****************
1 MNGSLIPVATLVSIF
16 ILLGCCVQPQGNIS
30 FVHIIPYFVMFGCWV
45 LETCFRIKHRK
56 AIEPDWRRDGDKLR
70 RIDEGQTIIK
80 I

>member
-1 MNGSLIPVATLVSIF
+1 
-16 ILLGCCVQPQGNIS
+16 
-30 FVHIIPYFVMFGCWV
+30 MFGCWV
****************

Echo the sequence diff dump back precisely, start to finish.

1 MNGSLIPVATLVSIF
16 ILLGCCVQPQGNIS
30 FVHIIPYFVMFGCWV
45 LETCFRIKHRK
56 AIEPDWRRDGDKLR
70 RIDEGQTIIK
80 I

>member
-1 MNGSLIPVATLVSIF
+1 
-16 ILLGCCVQPQGNIS
+16 
-30 FVHIIPYFVMFGCWV
+30 MFGCWV